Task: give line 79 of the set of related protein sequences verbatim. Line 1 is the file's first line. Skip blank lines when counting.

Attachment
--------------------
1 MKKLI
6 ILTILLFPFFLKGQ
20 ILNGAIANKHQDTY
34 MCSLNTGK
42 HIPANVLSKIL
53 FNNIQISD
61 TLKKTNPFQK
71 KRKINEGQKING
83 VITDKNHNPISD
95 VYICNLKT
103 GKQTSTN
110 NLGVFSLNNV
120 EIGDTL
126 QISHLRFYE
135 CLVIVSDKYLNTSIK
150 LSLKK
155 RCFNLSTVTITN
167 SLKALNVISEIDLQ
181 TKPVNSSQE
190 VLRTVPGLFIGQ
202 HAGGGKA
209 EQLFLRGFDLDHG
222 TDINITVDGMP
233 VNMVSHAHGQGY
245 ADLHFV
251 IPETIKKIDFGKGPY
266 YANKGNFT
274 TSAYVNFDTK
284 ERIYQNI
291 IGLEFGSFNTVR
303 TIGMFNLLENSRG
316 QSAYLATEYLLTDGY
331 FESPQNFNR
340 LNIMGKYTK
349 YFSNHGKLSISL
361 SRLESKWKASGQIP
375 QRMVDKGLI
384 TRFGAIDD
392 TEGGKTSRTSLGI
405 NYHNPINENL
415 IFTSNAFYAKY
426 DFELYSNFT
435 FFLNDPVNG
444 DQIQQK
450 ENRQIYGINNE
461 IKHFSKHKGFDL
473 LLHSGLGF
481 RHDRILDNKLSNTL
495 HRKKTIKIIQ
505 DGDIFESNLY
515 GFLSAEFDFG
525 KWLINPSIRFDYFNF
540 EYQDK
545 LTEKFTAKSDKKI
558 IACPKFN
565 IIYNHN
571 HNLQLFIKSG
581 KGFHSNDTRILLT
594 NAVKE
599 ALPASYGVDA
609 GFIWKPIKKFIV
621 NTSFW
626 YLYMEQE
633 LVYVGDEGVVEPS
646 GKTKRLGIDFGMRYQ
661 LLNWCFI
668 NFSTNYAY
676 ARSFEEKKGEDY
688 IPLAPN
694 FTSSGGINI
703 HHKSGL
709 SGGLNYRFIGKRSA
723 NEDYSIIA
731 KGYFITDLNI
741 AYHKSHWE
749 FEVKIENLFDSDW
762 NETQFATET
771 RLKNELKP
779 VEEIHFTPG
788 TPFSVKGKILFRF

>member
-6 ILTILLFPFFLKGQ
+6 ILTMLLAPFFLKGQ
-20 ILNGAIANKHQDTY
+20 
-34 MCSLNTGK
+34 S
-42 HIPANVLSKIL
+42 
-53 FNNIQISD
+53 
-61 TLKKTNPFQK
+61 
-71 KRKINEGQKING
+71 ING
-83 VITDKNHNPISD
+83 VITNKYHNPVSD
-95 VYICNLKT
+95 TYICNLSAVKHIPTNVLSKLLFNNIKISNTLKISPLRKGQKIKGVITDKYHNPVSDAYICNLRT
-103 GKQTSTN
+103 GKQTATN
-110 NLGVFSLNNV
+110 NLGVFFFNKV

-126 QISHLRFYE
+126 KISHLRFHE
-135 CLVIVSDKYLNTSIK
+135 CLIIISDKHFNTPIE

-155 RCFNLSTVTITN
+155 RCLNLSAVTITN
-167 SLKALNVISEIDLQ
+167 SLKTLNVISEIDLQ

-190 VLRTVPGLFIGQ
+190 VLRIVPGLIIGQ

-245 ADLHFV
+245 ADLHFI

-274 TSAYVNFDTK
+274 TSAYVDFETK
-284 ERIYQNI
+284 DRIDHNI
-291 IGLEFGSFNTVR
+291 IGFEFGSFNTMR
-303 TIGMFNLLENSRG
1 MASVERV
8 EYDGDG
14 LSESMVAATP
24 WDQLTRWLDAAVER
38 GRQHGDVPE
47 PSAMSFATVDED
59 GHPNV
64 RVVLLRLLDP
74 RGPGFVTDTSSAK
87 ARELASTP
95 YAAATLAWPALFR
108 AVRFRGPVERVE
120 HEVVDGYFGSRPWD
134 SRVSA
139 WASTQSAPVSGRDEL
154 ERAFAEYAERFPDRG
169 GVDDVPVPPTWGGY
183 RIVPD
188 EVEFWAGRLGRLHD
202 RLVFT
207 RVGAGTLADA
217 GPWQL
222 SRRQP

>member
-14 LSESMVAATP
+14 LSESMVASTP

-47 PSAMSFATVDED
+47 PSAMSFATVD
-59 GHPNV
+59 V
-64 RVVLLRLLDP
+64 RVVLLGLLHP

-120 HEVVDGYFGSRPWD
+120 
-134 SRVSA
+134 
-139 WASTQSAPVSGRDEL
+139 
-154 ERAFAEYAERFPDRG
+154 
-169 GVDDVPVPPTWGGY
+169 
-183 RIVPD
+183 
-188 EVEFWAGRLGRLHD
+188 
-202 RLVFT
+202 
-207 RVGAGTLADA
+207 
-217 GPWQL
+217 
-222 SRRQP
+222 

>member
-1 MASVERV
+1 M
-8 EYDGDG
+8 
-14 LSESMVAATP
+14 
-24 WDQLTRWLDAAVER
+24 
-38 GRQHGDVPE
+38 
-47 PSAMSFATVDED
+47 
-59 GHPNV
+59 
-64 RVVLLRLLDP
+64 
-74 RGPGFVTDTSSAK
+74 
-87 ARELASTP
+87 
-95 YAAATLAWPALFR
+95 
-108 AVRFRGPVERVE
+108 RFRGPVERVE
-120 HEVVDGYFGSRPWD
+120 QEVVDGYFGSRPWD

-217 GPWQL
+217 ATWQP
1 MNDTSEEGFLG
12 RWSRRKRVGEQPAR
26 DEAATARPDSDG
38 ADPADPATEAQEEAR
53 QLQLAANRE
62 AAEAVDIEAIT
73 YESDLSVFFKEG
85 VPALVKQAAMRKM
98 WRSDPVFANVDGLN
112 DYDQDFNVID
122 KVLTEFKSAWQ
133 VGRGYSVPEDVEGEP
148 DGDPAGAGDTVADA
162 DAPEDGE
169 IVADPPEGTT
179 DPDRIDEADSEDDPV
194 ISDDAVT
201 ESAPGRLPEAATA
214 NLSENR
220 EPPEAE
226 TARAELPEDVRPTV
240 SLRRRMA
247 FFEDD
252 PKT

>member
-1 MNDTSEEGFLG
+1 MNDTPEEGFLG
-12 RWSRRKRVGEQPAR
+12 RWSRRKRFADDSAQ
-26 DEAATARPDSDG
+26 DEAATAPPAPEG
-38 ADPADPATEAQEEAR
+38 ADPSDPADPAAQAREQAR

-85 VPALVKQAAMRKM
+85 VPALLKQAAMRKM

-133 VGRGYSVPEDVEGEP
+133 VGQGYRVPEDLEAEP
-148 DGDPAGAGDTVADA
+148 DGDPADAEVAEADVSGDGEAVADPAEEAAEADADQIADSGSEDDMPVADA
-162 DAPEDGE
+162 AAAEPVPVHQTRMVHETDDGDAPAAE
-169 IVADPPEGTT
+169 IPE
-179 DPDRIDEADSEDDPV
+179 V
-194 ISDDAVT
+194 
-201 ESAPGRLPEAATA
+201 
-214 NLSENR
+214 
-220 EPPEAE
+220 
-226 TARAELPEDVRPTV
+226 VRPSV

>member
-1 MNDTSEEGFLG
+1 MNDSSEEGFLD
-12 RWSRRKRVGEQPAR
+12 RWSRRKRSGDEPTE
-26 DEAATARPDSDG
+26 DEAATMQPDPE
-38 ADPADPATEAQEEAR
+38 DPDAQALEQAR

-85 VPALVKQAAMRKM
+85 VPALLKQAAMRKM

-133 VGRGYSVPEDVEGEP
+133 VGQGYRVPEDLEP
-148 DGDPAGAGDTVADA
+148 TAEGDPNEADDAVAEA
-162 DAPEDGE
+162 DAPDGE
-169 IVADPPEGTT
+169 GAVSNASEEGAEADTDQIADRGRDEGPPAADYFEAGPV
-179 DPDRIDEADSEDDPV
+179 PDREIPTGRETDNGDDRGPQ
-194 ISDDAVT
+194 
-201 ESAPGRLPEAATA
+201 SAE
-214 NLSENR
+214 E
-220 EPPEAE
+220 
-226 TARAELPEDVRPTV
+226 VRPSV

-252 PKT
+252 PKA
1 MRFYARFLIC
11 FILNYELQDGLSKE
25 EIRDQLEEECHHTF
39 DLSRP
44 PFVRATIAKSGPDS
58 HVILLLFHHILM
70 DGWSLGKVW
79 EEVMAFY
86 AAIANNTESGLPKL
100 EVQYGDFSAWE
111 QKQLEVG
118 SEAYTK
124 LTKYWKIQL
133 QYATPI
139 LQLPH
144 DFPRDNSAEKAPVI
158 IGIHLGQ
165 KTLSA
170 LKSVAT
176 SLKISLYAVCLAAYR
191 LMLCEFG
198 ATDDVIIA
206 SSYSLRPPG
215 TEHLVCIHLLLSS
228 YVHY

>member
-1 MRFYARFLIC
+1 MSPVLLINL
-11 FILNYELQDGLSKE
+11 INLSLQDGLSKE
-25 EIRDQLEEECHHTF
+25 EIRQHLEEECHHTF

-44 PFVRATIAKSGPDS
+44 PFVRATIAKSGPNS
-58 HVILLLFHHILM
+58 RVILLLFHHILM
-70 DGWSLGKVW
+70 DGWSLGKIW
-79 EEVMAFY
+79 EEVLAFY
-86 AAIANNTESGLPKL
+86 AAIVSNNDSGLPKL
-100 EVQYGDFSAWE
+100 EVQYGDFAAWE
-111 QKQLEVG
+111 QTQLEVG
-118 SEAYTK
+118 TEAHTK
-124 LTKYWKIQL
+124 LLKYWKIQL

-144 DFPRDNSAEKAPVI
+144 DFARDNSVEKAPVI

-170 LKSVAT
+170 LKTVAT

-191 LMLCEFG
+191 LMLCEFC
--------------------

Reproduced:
779 VEEIHFTPG